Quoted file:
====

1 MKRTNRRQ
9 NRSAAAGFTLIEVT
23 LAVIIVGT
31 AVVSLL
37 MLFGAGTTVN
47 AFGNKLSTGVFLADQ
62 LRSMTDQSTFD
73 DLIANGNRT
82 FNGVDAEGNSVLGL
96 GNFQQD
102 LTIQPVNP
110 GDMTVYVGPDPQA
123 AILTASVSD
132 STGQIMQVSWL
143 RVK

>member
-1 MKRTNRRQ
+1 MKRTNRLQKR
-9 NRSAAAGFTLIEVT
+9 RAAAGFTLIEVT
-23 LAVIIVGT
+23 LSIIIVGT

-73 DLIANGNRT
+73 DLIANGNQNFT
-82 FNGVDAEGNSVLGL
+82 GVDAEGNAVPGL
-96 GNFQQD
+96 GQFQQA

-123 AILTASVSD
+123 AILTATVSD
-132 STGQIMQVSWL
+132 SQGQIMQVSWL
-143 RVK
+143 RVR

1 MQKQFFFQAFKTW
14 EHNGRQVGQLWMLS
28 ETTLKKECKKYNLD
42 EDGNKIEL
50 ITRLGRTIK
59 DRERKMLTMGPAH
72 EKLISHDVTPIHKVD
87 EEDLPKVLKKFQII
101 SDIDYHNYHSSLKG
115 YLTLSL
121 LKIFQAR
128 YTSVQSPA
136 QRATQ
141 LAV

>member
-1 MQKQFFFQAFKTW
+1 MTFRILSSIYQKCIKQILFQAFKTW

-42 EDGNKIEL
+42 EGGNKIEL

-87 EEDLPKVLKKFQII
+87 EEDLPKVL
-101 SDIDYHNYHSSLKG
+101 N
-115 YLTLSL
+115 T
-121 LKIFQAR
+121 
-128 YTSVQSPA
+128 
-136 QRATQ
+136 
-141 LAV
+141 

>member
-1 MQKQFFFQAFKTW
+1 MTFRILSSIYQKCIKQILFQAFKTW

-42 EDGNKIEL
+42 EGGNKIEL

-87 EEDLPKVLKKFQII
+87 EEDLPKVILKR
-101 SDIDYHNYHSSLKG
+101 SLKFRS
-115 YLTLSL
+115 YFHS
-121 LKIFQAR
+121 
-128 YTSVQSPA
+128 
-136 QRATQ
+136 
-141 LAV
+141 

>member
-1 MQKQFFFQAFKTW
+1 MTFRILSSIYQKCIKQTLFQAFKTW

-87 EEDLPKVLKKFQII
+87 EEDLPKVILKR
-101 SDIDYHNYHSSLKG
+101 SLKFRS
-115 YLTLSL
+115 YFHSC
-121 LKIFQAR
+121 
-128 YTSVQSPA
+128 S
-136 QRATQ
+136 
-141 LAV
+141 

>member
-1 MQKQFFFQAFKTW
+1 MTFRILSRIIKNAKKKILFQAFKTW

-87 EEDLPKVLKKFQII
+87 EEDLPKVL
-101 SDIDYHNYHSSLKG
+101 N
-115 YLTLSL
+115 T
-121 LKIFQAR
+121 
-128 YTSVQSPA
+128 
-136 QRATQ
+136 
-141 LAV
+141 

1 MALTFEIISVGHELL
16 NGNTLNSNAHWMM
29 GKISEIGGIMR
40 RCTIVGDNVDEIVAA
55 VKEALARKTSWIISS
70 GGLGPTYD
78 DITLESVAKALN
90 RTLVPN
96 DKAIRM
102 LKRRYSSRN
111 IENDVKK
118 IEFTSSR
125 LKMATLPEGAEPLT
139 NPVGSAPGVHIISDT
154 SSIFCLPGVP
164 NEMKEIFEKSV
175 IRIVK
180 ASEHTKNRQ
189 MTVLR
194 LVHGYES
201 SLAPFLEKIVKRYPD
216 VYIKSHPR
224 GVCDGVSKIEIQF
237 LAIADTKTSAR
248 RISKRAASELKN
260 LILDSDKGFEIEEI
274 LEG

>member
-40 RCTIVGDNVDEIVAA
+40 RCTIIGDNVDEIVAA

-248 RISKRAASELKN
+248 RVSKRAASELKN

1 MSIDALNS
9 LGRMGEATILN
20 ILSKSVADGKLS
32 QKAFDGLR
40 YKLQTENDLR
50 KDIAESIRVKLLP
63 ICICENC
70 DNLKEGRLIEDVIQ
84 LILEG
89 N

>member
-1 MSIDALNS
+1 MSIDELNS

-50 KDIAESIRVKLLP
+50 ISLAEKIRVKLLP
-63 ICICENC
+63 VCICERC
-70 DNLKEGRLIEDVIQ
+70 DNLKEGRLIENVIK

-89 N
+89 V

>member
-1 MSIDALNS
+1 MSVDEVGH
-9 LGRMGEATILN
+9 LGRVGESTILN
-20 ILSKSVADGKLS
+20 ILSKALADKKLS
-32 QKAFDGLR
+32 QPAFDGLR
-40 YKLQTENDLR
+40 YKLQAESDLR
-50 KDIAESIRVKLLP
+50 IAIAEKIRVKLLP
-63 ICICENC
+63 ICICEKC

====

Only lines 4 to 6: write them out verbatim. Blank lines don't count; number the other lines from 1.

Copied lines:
31 AVVSLL
37 MLFGAGTTVN
47 AFGNKLSTGVFLADQ